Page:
Because most philosophies that frown on reproduction don't survive.

Tuesday, September 27, 2016

Bright Smoke, Cold Fire

Rosamund Hodge, this week's New York Times #3 Bestselling Author for YA E-Books who is also Darwin's sister, has her new novel Bright Smoke, Cold Fire hitting the shelves today.

Sabriel meets Romeo and Juliet in this stunning and atmospheric novel from the author of Cruel Beauty and Crimson Bound.

When the mysterious fog of the Ruining crept over the world, the living died and the dead rose. Only the walled city of Viyara was left untouched.

The heirs of the city’s most powerful—and warring—families, Mahyanai Romeo and Juliet Catresou, share a love deeper than duty, honor, even life itself. But the magic laid on the Juliet at birth compels her to punish the enemies of her clan—and Romeo has just killed her cousin Tybalt. Which means he must die.

Paris Catresou has always wanted to serve his family by guarding the Juliet. But when his ward tries to escape her fate, magic goes terribly wrong—killing her and leaving Paris bound to Romeo. If he wants to discover the truth of what happened, Paris must delve deep into the city, ally with his worst enemy . . . and perhaps turn against his own clan.

Mahyanai Runajo only wants to protect her city—but she’s the only one who believes it’s in peril. In her desperate hunt for information, she accidentally pulls Juliet from the mouth of death—and finds herself bound to the bitter, angry girl. Runajo quickly discovers Juliet might be the one person who can help her recover the secret to saving Viyara.

Both pairs will find friendship where they least expect it. Both will find that Viyara holds more secrets and dangers than anyone ever expected. And outside the walls, death is waiting. . . .

You can find Bright Smoke, Cold Fire wherever fine books are sold.

Want a preview? Read the opening chapters, starting with...

Such Sweet Sorrow

If he does not come soon, she may not have the heart to kill him.
For an hour now, she has sat at the foot of her bed, gripping her sword in its crimson scabbard. Over and over she whispers, I am the sword of the Catresou. I was born to avenge the blood of my people.
But her traitor throat aches and her coward eyes sting. Once upon a time, she believed she was only a sword. Now she fears she is only a girl.
She hopes he will come soon. She hopes he will never come.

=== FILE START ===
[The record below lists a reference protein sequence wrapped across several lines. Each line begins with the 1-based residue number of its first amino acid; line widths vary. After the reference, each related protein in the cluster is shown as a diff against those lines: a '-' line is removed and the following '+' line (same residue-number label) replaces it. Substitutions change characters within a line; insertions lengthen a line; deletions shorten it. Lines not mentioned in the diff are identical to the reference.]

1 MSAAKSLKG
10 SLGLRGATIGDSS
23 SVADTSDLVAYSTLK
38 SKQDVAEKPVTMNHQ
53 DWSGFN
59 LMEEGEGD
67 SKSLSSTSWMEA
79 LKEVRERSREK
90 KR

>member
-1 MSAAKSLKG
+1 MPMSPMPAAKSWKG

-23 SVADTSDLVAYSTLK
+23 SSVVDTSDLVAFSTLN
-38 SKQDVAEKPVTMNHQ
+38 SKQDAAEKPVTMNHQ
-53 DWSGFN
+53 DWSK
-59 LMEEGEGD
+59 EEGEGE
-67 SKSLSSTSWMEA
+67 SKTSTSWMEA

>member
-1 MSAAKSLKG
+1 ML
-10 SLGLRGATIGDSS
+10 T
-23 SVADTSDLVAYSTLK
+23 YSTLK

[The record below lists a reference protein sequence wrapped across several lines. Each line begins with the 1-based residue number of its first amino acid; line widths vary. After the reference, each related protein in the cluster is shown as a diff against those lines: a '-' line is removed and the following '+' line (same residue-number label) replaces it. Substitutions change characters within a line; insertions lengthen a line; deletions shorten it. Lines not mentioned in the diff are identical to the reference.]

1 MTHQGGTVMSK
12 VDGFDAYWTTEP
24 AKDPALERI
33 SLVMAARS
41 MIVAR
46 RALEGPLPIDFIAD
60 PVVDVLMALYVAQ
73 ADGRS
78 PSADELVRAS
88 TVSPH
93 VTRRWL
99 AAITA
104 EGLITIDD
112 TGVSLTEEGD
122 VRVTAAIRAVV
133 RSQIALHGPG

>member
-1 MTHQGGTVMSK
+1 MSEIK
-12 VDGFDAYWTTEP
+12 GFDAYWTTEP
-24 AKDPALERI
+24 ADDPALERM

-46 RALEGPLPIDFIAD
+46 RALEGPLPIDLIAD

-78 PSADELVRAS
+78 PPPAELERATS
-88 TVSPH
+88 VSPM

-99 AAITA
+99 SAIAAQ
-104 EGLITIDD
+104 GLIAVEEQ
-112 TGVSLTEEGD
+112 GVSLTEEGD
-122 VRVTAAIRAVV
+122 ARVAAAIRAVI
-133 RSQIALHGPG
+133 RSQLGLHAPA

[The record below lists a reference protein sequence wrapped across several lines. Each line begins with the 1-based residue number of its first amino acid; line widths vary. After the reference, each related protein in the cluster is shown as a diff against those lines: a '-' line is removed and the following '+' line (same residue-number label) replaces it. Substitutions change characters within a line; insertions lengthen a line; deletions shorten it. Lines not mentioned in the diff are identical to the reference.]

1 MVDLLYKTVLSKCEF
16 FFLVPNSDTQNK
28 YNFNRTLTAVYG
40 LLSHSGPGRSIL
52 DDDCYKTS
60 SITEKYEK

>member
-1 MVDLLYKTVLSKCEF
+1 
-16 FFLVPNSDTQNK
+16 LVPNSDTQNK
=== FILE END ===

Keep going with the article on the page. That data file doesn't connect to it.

The casement swings open.
She stands. Her numb hands draw the sword and let the scabbard drop.
His dark eyes are wide as he climbs through the window, but there is no surprise in them when she greets him with the point of her blade, held to his throat.
He looks strangely small. Just a boy, with messy black hair and a sweet laugh she will never hear again.
Her only love, and now her only hate.
“I see you,” she says, speaking the ancient words for the first time, “and I judge you guilty.”
He sighs, and the corner of his mouth tips up just a little. “I know,” he says, and he kneels and bares his neck.
She can smell the blood on him. He is clean: he took the trouble to bathe before coming here to die. But he spilled the lifeblood of her kin, and she can smell that guilt upon him—she can almosttaste it. Her body shakes with the desire to kill him for it.
She wants him to fight. She wants him to beg. To flee, to threaten, or persuade.
Ever since she met him, she has most terribly wanted.
“Look up at me,” she demands, and he does, his gaze as simple and sure as the night she fell in love with him.
“Why did you come?” she whispers. “You knew what I would do. You know what I must do.”
He swallows; she sees the muscles move in his throat, and she thinks of the blood pulsing just below the skin. He is a fragile, perfect balance of breath and heartbeat, skin and bones and blood. A little world entire, most beautifully made—he was her world, and now she is going to destroy him.
“‘Journeys end in lovers meeting.’” She says the words flatly, without tune, but they both remember the sun-drenched afternoon when he sang them to her. “‘Every wise man’s son doth know.’ Why did you come back?
“Because I’m sorry,” he says hoarsely. “Because I know you loved him. You deserve to avenge him.”
Not because it is her duty. Not because vengeance is written on her skin and the spells that wrote it compel her to obey.
Because she loved her cousin. Because he ruffled her hair and comforted her when she was a little child. Because he is dead and cold now, in a vault beneath their house, his arms sliced open as the embalmers do their work.
And yet even he, her most beloved cousin, never wondered if she wanted to avenge or not.
Nobody ever wondered. Nobody until this boy who kneels before her now.
Slowly she kneels so they are eye to eye, and she lays the sword upon the floor.
“I see you.” Her fingertips trace his cheek; her voice is tiny and soft. “I judge you guilty. But you belong to me now. So all your sins are mine.”
She slides her fingers into his dark hair and kisses him, kisses her dearest sin, again and again. Her heart pounds with the desire to kill him, to wreck and ruin and revenge, but she only clutches him closer, kisses more fiercely, and his arms wrap around her as he kisses her back.
She will not be the one who kills him.
She will give everything else to her family, to her duty, to the adjuration written on her skin.
But she will not give them this.

1 comment:

Anonymous said...

Speaking of books, are you ever going to write Volumes 2 and 3 of The Great War? I finally got around to reading Volume 1 this weekend.